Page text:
Although it had originally been agreed that the patent would be sold on the basis of products manufactured in England, The Riders were suffering from a downturn in the US economy and refused Moulton more funding causing him, in late 1848 to go into the manufacturing business on his own.

The location he chose was unusual in that it was in the West of England, far removed from the more usual centres of industrial activity and was a disused woollen mill, the Kingston Mill, at Bradford-on-Avon, Wiltshire. Nevertheless, it had a wealth of advantages, coal from Somerset, the river Avon alongside the mill to supply power and washing water, together with the closely adjacent Kennet and Avon Canal and the Great West Road to provide access to London. It was also cheap and contained within the eight acre site ‘Kingston House’ which would provide the family home.

Now that he had committed himself, the Riders helped with advice and by sending to Moulton the engineer who had built their machinery so that he could oversee the fitting out of Moulton’s factory. At this time it was not possible to buy much of the equipment needed so some was built on site and some by iron foundries to Moulton’s design. By 1850 Moulton and the Riders had a joint manufacturing agreement in place but Hancock was not prepared to stand by and see his monopoly disappear without a fight.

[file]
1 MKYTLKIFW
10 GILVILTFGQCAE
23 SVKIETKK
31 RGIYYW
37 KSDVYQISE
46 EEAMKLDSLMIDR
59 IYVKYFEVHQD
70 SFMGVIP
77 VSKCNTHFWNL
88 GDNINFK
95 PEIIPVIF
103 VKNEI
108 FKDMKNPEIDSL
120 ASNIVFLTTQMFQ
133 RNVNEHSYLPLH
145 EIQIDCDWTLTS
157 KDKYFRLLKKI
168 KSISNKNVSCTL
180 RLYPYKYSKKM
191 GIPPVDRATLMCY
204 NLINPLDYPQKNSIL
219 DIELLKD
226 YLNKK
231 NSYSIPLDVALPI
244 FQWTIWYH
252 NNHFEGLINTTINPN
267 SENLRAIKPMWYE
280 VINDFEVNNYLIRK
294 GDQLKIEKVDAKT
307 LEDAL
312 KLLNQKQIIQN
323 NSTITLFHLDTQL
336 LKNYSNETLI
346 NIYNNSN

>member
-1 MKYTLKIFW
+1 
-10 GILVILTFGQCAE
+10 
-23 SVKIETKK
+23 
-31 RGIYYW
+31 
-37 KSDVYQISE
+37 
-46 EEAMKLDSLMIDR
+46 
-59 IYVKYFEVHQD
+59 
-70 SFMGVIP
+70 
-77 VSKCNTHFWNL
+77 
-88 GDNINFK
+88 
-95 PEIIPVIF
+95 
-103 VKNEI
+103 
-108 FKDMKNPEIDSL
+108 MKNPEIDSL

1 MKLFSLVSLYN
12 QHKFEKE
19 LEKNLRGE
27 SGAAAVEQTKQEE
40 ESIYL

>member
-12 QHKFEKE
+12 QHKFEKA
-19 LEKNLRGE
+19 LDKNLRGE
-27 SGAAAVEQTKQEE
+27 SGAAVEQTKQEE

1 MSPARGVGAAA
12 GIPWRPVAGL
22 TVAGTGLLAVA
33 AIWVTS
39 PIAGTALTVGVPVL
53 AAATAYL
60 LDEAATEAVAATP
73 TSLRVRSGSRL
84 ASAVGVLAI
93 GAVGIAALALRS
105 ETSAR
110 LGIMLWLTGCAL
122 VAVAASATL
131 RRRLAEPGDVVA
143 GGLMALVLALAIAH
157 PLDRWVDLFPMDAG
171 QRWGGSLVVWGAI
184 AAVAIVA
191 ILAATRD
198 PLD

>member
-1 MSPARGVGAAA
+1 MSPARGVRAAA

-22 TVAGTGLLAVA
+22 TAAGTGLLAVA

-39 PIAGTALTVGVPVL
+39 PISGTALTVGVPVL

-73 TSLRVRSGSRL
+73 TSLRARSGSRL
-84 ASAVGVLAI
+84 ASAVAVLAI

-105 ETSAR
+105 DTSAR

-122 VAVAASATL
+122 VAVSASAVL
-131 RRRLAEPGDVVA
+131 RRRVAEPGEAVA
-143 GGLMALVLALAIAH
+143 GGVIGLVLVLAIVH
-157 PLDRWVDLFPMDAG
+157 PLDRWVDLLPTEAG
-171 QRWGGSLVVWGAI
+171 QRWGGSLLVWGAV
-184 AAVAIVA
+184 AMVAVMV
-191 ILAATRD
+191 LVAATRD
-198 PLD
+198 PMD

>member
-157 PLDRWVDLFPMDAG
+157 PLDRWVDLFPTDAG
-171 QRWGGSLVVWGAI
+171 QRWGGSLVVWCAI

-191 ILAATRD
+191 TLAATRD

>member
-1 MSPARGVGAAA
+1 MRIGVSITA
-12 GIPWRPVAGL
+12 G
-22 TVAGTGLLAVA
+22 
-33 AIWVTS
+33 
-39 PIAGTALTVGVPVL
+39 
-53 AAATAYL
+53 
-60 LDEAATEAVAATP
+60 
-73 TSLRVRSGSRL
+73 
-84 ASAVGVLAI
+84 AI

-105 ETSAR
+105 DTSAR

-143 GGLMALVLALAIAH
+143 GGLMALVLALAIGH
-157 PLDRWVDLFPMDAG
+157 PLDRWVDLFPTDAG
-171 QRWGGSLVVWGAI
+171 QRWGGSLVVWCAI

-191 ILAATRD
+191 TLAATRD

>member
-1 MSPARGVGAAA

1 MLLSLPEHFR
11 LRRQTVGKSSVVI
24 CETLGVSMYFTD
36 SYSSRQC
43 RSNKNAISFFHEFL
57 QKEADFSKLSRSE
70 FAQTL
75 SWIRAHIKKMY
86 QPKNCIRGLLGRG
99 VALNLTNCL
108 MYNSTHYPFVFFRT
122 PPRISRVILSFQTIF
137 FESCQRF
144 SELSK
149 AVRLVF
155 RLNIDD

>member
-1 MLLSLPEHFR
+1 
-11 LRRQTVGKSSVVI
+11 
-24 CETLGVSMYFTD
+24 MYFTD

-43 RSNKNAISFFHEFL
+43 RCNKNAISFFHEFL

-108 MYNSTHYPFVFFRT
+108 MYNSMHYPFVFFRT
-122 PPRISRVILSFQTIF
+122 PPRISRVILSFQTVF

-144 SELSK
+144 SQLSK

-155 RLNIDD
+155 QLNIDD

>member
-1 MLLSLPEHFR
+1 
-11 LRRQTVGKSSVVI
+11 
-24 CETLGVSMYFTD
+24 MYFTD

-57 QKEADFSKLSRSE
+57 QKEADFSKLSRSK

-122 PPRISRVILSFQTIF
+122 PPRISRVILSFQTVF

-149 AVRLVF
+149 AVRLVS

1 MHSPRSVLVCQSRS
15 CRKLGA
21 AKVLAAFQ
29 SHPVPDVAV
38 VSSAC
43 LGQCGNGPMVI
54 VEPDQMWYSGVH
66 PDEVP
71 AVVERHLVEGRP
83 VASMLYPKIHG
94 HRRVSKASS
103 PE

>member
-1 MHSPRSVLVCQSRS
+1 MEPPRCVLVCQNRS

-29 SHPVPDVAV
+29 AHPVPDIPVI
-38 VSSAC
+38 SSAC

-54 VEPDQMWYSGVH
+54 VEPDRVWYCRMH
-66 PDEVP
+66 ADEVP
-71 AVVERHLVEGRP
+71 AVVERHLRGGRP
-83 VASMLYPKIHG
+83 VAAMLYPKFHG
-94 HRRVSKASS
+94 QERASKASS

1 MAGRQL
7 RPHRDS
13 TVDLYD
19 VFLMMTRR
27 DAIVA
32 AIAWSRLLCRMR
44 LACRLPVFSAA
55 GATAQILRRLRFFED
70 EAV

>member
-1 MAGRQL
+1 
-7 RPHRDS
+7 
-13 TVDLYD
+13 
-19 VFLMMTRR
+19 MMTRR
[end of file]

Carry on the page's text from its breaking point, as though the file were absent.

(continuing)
The battle between Moulton and Hancock is covered under Hancock & Macintosh at Law but is summarised here. Moulton claimed that his patent of 1847 did not infringe Hancock’s which used sulphur by itself, or Goodyear’s which used lead oxide and sulphur. Moulton also mixed ‘in the dry’ and further claimed that Hancock’s patent was, in any event technically invalid. The judge chose to find for Hancock on all counts but then said that because he had taken so long to bring Moulton to court (1847-1852) he felt unable to make an injunction against Moulton but ordered the motion to ‘stand over’ so that the plaintiffs could take further action if they so wished. The legal battles continued until Hancock finally achieved victory in 1856 This resulted in Moulton being granted a licence to manufacture rubber products excluding clothing and medical goods for the sum of £600 per annum.